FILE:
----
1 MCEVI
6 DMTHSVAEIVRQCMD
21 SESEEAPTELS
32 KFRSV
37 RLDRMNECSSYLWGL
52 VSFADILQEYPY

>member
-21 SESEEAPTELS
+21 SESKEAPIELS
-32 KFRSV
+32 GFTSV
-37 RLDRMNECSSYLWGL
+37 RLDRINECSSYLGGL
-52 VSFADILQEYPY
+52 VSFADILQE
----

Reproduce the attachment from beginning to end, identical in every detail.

1 MCEVI
6 DMTHSVAEIVRQCMD
21 SESEEAPTELS
32 KFRSV
37 RLDRMNECSSYLWGL
52 VSFADILQEYPY

>member
-21 SESEEAPTELS
+21 SESKEAPIELS
-32 KFRSV
+32 GFTSV
-37 RLDRMNECSSYLWGL
+37 RLDRINECSSYLGGL
-52 VSFADILQEYPY
+52 VSFADILQE